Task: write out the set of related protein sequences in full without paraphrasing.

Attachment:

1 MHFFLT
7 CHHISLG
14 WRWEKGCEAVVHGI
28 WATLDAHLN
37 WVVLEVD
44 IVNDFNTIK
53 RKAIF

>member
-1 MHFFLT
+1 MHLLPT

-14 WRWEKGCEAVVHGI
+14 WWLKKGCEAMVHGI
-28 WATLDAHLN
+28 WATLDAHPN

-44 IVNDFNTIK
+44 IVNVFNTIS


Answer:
1 MHFFLT
7 CHHISLG
14 WRWEKGCEAVVHGI
28 WATLDAHLN
37 WVVLEVD
44 IVNDFNTIK
53 RKAIF

>member
-1 MHFFLT
+1 MHLLPT

-14 WRWEKGCEAVVHGI
+14 WWLKKGCEAMVHGI
-28 WATLDAHLN
+28 WATLDAHPN

-44 IVNDFNTIK
+44 IVNVFNTIS